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5

One can make use of Simplify with Assumptions I. Compute the sum s=Sum[HarmonicNumber[n,5]/n^8,{n,1,Infinity}] (* -(1/63) π^6 Zeta-13/15 π^4 Zeta-55 π^2 Zeta+644 Zeta *) II. Make a table of Zeta-functions with even arguments t=Flatten[Table[{ζ[2n]==Zeta[2n]},{n,0,6}]] (* {ζ==-(1/2),ζ==π^2/6,ζ==π^4/90,ζ==π^6/945,ζ==π^8/9450,ζ[...

1

It seems the problem came from defining the function in terms of k while the mathematical formulation is defined in terms of k+1. When the two were combined, it introduced the problem of including the input term in the output, which caused an infinite loop. For example d -> With[{k = 2}, Table[d[k + 1 - i], {i, k + 1}]] {d, d, d} would ...

2

I'd proceed as follows: delta[0, alpha_, lambda_] = 1; delta[k_, alpha_, lambda_] := delta[k, alpha, lambda] = alpha/k Sum[Sum[(1 - lambda[]/lambda[[j]])^i, {j, 1, Length[lambda]}] delta[k - i, alpha, lambda], {i, 1, k}] To test it with your values: list = {1.2, 2.4, 3.3}; a = 2.3; delta[1, a, list] delta[2, a, list] delta[3, a, list] 2.61364 ...

2

I think you have to be mindful of the radius of convergence of the series. From the Mejer reference you cited, if $f(z)=x+x^p$, then define $$h(z)=\sum_{k=0}^\text{kMax} \frac{(-1)^k}{pk-k+1}\binom{pk}{k}z^k$$ However, convergence of the series is restricted to the region of convergence $$R=\frac{(p-1)^{p-1}}{p^p}$$ so that if $0\leq y\leq R^{\frac{1}{p-1}... 2 Hope this is what you're looking for: F[s_, l_, p_] := Sum[((-1)^k (1/2 Sinh[s])^(2 k))/(k! (p - 2 k)! (k + (l - p)/2)!), {k, (p - l)/2, p/2}] A[q_, s_, b_, p_] := Sum[Sqrt[q! p! (1/2 Tanh[s])^((l - p)/2)]/(Cosh[s])^(p + 1/2) b^(l - q) E^(-1/2 b^2) F[s, l, p] LaguerreL[q, l - q, b^2] Cos[\[Pi]/2 (p - l)], {l, q, Infinity}]^2 q = 2; s = 1; b = 5 (Cosh[s] + ... 4 You can use a recursive definition Clear["Global`*"] d = f[x]; d[n_Integer?Positive] := d[n] = f[x]*D[d[n - 1], x] // Simplify Column[d /@ Range[0, 4], Dividers -> All] 1 The Null appears because two-argument If[] produces Null if the condition in the first argument is not satisfied. Αλέξανδρος shows one possibility, but you can fix your original code by recalling that$1\$ is the identity element for multiplication; thus, you can implement Lagrangian interpolation like so: With[{x1 = {1, 2, 3, 4}, y1 = {3, 4, 2, 5}}, ...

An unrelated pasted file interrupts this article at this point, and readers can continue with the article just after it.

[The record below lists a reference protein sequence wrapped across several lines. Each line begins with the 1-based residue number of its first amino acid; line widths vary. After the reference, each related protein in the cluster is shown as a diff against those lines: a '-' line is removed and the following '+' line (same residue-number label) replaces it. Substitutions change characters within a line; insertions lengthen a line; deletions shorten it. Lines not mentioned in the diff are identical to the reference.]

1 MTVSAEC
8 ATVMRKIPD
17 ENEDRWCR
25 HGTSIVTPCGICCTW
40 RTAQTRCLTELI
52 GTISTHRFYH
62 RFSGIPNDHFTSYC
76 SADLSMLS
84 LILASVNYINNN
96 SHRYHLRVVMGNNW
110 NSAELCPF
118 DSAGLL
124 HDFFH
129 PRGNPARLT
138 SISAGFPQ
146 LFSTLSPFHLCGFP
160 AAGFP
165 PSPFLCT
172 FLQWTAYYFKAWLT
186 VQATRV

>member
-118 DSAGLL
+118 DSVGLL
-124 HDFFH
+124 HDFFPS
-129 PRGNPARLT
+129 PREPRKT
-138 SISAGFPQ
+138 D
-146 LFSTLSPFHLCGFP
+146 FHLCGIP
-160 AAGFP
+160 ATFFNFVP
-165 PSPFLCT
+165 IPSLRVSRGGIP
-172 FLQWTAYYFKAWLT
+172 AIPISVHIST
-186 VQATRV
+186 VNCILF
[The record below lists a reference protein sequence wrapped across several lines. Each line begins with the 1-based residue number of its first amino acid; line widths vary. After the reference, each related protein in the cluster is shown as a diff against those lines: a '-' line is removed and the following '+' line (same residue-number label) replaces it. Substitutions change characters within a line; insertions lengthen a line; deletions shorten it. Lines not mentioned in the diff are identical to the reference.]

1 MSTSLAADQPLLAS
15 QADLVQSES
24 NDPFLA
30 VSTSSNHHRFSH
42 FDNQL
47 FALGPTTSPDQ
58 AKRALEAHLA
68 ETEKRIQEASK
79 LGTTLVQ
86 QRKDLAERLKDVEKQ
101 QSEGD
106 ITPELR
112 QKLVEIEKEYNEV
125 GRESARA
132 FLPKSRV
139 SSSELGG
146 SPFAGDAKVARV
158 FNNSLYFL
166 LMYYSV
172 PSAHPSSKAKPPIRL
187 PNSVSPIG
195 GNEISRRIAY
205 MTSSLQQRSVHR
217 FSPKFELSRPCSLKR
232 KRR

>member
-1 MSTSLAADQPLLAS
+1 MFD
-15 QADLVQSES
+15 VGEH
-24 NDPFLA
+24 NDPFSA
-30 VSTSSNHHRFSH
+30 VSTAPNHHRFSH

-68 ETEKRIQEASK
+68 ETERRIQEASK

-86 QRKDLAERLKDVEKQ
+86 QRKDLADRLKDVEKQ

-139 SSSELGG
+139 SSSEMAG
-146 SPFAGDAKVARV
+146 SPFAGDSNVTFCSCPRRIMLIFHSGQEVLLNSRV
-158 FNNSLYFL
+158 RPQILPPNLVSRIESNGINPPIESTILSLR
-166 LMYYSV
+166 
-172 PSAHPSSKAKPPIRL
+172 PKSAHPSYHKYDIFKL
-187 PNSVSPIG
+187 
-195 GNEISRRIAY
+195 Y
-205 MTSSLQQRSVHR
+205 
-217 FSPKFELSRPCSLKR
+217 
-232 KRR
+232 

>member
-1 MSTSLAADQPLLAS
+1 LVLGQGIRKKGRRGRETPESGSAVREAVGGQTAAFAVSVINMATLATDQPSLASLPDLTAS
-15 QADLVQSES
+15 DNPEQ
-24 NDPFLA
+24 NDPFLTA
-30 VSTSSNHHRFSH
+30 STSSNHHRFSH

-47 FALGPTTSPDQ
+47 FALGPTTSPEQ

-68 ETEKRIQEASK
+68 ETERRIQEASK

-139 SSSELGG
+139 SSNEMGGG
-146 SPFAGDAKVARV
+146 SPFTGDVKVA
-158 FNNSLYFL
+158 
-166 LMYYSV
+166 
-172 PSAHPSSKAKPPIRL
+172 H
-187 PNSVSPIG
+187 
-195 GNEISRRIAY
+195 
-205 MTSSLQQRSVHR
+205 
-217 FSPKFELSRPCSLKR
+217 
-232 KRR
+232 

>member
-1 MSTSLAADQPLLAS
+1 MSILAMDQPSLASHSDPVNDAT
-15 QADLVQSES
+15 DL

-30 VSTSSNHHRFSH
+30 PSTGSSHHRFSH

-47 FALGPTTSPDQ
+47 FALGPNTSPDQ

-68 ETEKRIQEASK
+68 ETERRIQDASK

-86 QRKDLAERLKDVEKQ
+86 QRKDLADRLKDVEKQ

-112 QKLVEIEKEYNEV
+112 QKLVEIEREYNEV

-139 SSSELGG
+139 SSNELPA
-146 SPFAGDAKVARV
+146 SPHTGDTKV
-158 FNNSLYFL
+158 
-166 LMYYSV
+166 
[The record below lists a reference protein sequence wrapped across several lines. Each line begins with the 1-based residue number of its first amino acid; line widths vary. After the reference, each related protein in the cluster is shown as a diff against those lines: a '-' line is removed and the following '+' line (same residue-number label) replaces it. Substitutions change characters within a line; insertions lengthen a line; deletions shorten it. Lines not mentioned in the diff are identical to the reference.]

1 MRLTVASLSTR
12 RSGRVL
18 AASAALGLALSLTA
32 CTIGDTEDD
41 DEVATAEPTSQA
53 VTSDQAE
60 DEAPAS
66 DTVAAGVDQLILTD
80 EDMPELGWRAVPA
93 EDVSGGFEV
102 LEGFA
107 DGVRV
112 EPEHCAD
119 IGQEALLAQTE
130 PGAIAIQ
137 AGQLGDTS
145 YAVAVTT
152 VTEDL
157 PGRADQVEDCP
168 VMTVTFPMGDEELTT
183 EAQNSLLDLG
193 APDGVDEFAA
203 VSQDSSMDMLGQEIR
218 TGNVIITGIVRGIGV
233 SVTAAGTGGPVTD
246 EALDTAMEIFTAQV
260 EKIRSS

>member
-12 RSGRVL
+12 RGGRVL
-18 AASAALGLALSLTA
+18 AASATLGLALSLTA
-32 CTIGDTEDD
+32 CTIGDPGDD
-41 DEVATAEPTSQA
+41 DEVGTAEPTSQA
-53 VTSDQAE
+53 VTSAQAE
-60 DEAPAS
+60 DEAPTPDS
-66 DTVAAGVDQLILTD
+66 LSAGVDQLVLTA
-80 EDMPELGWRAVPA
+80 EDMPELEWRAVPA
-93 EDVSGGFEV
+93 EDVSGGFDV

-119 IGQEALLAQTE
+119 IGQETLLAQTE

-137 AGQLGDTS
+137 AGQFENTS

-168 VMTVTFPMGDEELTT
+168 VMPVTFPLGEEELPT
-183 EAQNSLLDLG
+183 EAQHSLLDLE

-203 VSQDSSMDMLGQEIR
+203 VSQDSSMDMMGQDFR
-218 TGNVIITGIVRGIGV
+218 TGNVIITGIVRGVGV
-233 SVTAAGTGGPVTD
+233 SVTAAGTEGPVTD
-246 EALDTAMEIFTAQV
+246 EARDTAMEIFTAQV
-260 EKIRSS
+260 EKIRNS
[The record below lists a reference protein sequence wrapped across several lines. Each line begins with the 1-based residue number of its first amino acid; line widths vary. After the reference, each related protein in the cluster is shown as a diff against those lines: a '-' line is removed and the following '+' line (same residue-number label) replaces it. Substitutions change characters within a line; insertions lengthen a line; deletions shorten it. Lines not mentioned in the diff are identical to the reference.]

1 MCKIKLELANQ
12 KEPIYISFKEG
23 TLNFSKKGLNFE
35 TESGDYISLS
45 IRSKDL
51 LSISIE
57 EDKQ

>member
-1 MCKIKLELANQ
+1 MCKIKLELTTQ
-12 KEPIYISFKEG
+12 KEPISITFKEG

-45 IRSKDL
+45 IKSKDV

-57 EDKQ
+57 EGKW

1

What you want is already built-in as SymmetricPolynomial[]: SymmetricPolynomial[3, Array[f, 4]] f f f + f f f + f f f + f f f SymmetricPolynomial[4, Array[f, 4]] f f f f but otherwise, Bill's suggestion can be vastly simplified using Sum[] and Product[]'s ability to take a list of indices: Sum[Product[...

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